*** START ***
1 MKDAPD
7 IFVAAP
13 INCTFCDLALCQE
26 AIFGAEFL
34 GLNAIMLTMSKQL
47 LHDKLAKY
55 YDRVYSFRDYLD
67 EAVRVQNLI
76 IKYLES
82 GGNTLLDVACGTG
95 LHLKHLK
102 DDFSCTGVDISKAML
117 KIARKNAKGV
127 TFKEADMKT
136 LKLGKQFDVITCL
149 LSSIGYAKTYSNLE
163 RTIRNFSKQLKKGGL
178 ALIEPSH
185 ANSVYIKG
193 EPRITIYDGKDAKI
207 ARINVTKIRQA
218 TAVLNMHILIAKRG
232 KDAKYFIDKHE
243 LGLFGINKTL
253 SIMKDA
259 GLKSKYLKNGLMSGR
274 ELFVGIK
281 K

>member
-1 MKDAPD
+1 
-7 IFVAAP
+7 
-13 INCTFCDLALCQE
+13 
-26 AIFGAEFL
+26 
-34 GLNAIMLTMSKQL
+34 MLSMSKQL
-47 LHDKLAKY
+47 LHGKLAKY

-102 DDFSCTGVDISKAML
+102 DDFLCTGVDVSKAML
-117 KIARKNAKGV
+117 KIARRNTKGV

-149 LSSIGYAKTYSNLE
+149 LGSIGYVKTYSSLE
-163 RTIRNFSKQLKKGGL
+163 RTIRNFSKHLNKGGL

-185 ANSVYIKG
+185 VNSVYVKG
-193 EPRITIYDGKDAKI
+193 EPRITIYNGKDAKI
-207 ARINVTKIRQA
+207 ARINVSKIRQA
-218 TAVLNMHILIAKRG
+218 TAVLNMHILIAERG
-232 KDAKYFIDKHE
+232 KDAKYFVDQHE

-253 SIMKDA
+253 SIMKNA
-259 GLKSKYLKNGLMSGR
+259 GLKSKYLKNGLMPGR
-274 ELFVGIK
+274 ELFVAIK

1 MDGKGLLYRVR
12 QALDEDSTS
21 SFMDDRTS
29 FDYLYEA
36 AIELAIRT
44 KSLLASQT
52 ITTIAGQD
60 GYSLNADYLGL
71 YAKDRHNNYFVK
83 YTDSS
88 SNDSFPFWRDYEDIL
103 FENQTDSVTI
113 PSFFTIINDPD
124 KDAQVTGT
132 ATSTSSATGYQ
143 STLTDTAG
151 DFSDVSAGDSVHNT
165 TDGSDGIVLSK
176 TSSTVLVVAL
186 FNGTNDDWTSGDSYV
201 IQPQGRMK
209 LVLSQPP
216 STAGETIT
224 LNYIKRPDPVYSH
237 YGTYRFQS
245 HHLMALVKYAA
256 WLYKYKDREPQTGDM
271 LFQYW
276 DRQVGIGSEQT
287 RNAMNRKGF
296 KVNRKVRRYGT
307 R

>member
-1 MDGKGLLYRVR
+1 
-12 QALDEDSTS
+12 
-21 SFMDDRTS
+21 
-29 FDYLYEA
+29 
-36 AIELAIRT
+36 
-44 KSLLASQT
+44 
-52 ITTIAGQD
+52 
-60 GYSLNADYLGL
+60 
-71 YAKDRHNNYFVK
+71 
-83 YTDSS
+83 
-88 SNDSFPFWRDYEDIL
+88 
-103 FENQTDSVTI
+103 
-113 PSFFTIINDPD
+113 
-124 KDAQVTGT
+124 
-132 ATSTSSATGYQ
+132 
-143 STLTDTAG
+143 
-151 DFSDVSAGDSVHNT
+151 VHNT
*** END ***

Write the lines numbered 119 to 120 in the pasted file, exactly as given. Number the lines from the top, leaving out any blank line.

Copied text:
-88 SNDSFPFWRDYEDIL
+88 